It is no longer considered smart to claim: "Oh, I'm hopeless at maths," but that doesn't mean most of us are much good at it. So certain chapters in this book, written by a professor of mathematical sciences, are a distinct challenge for those of us who haven't attempted to unravel an equation for years.
Nevertheless, there is still much here to enlighten and amuse even the most numerically challenged as John Barrow shows how Usain Bolt can shave his 100m world record without running any faster, demonstrates why left-handers have an advantage in most sports, and proves that a bowler can have the best average in both the first and second innings of a cricket match, yet still not have the best average overall.
Other topics he runs his slide-rule over (but do mathematicians still use them?) are whether the steering advantage that a cox confers is negated by his extra weight in the boat, and what is the best strategy statistically for taking penalties.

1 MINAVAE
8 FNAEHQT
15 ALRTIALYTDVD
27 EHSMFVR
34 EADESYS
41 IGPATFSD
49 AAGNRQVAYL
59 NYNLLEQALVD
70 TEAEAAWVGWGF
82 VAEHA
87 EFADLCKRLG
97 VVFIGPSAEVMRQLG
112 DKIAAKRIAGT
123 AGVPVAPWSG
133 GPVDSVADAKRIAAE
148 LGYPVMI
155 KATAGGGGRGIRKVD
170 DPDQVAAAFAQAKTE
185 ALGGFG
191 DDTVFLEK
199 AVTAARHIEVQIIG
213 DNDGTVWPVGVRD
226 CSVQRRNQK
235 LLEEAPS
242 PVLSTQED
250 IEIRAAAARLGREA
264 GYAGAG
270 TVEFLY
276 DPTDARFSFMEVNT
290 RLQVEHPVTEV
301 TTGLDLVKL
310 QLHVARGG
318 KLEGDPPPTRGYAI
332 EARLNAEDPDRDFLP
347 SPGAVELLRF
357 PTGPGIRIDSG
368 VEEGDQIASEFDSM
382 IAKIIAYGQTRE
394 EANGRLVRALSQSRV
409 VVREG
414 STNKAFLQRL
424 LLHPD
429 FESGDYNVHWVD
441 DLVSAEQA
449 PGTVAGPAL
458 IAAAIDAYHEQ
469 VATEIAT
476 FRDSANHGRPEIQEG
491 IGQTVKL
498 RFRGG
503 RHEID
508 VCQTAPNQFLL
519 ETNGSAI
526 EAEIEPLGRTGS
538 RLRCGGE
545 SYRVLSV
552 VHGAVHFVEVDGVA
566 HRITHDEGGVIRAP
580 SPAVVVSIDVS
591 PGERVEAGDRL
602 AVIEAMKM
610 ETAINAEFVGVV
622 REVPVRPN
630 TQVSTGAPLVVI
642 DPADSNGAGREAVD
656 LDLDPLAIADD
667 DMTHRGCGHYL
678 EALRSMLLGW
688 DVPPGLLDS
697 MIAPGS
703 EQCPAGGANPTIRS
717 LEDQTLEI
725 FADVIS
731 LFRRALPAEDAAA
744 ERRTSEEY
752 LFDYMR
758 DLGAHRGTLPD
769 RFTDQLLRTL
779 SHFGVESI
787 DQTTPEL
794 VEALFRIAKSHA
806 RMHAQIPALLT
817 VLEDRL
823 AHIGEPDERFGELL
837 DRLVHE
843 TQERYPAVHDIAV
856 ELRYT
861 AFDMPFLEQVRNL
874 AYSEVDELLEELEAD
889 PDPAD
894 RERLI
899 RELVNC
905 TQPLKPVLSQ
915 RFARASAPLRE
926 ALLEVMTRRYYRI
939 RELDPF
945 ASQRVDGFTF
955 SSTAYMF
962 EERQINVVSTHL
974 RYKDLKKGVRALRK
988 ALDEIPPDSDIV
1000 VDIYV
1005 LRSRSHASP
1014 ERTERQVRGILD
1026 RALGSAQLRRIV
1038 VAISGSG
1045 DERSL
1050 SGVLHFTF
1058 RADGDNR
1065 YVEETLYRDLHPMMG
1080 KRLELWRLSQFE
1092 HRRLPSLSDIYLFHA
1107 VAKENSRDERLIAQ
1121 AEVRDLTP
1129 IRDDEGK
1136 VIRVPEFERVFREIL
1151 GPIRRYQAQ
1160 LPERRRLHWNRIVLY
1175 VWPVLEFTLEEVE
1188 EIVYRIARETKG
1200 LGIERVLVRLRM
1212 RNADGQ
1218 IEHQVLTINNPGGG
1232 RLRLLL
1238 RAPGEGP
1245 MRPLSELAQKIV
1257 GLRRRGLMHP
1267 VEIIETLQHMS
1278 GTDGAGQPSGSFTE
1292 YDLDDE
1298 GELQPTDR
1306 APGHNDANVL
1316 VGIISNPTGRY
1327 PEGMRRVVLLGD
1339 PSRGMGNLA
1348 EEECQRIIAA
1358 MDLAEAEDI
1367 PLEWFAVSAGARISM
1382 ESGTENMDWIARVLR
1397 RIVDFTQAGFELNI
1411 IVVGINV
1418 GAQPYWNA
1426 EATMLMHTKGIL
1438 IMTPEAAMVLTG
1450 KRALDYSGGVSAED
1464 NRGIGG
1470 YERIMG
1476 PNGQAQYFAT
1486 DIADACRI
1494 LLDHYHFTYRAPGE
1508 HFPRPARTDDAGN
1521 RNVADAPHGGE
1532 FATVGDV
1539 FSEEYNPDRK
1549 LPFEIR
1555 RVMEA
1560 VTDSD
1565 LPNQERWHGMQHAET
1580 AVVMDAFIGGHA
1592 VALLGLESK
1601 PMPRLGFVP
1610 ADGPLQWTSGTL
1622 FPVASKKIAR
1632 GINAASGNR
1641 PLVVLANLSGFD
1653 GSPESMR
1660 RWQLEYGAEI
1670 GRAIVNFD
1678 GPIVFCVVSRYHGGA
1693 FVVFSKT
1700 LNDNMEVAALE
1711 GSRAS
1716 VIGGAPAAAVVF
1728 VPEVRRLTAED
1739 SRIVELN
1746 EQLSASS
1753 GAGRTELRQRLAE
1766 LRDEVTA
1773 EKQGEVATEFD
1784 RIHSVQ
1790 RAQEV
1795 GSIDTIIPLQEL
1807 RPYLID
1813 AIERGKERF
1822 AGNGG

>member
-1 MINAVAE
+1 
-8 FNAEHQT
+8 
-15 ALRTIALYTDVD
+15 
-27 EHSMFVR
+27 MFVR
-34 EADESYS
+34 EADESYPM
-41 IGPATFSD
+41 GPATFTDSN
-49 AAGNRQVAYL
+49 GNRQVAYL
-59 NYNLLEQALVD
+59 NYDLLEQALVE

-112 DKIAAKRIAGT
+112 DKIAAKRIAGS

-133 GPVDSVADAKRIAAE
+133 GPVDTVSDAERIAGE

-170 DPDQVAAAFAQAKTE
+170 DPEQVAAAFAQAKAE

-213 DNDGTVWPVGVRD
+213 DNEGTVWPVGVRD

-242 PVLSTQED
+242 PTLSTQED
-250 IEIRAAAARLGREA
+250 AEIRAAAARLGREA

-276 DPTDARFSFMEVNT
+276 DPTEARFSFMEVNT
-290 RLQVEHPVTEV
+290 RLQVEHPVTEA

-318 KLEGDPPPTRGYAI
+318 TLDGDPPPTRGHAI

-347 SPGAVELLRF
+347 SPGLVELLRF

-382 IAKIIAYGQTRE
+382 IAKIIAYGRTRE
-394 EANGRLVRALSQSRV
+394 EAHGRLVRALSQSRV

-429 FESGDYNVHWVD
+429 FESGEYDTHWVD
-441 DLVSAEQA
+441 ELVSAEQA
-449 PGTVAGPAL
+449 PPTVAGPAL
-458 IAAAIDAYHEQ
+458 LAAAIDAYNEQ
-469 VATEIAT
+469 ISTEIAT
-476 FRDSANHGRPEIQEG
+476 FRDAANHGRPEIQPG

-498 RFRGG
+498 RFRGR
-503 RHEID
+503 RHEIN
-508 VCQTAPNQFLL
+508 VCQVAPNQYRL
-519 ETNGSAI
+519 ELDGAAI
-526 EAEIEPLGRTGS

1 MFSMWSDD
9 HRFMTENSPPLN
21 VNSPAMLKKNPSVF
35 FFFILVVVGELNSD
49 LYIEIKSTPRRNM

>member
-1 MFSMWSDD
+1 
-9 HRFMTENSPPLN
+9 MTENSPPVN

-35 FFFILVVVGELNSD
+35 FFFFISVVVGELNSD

On the downside, Barrow evidently struggled to get his tally of posers up to the satisfyingly round number of 100, as some of the entries are frankly makeweights, with little to justify the subsidiary heading: "What can maths tell us about sport?"
His ruminations on the history of the marathon and what sports should be in the Olympics tempt the answer: "Not a lot, in these cases." And his thoughts on the effect of birthdates on athletes' careers have been well rehearsed in more detail elsewhere.
Still, on balance the pleasure far outweighs the padding, and a tenner for 299 pages is another satisfying number to conjure with.
Published in hardback by Bodley Head, £10